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Azeri Homeowners Protest Redevelopment Plan
Protests over a housing redevelopment scheme in Baku. (Photo: Minval.az)
Residents of a neighbourhood facing redevelopment in the Azerbaijani capital Baku are protesting over the government’s offer of compensation, which they say will not be enough to rehouse them.
The single-storey houses in the Sovetskaya Street area of the capital’s Yasamal district are mostly more than 100 years old. The government wants to demolish them and replace them with roads, underground parking, and a park.
Property owners were offered 1,500 manats (1,900 US dollars) per square metre of floorspace last month by the authorities. However, the occupants said this was not enough and began to stage protests.
Namig Guliyev, who heads the residents’ organising committee, said they were demanding the right to see the official documents explaining why the houses needed to be demolished.
He said they also want compensation paid according to the actual dimensions of their houses rather than those in the title deeds –which are sometimes inaccurate – and to receive at least 3,000 manats (3,825 dollars) per square metre, the market rate.
The protests took the authorities by surprise, and won the residents a meeting with Baku mayor Hajibala Abutalibov.
The mayor promised that “the houses of those who are dissatisfied with the sum on offer will not be demolished”.
The reassurances temporarily calmed residents’ concerns, but at the end of February, the Azerbaijani finance ministry confirmed that the compensation was to remain at 1,500 manats per square metre.
“Those who agree to receive 1,500 manats per square metre can take the money and leave. That;s a final decision,” deputy prime minister Abid Sharifov told the residents’ organising committee on March 3.
The protests started up again, with dozens of residents detained and held for some hours by the police on each occasion. The organising committee said five of the protesters were jailed for between 15 and 30 days.
“We are being offered between one-third and have the real price per square metre in this area. Housing prices are now so high that we can’t buy anything for that money,” local resident Natavan Mammadova told IWPR. “We have 35 square metres, so that will get us a bit more than 50,000 manats [63,750 dollars]. You can’t buy a flat for that even in a remote part of the city, let alone in the centre.”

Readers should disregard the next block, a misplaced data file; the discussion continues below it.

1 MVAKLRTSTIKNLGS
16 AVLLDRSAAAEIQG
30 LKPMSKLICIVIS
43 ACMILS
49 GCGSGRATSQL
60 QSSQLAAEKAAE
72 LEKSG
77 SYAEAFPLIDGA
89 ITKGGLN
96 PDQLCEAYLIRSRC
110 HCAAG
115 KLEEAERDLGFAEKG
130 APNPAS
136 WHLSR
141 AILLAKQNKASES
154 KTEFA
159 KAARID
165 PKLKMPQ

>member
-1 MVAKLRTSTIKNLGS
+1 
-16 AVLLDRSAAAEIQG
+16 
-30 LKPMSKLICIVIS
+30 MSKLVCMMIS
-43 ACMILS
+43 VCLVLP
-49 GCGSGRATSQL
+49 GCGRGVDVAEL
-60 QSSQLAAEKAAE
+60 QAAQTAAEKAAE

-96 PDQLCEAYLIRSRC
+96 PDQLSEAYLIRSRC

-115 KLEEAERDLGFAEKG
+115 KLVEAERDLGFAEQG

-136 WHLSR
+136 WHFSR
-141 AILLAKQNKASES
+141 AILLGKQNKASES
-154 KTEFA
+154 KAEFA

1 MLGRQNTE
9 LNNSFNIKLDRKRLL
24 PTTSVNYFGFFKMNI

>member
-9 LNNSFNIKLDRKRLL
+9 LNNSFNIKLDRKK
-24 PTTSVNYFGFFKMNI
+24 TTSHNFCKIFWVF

Mammadova said that she and her husband had looked at the prices of flats on the edge of town, but even they were too high and were still rising fast, at least partly due to the number of people the government had moved out of the centre.
Mammadova teaches Azerbaijani language and literature in a school near the Sovietskaya area, and her two children also attend a local school, meaning that she would need to commute back into the centre if the family moved away.
“If we end up on the outskirts, then both of my children as well as my husband and I will spend a lot of money and time travelling to get into town,” she said.
Nusrat Ibrahimov, general director of MBA, a consulting company, says Baku property prices have risen by more than 15 per cent in the last year. Between December 2013 and January 2104 alone, they rose by over two per cent.
Elnara Musayeva has an additional problem – her old title deeds wrongly record her house’s floor plan as just 20 square metres, when in reality it is four times that size.
“There are 11 people registered [as living] here, and we are well aware that for 30,000 manats [38,250 dollars] we can’t buy anything in Baku, or even in a village,” she told IWPR. “My children live with me, as do other relatives and my sick mother. People from the municipality said they would pay according to the area recorded on paper.”
“There are people in an even worse situation,” Musayeva continued. “Some people’s documents say they have just eight or nine square metres.”
Yalchin Imanov, a member of Azerbaijan’s College of Lawyers, said the residents of the Sovietskaya area had every right to demand decent compensation.
“Based on our laws, our constitution and international conventions and other official documents, citizens have a right not to sell houses that belong to them, and to demand any sum they want [in compensation],” he told IWPR. “You could justify this if it was a clear state necessity, but the construction of a park is not any kind of necessity at all.”
Imanov said it was common for housing floorspace to be wrongly recorded, since officials frequently did not bother to make measurements when registering a property.
“These housing cases often end up at the European Court of Human Rights,” he added.
Maharram Zeynalov is a freelance journalist in Azerbaijan.
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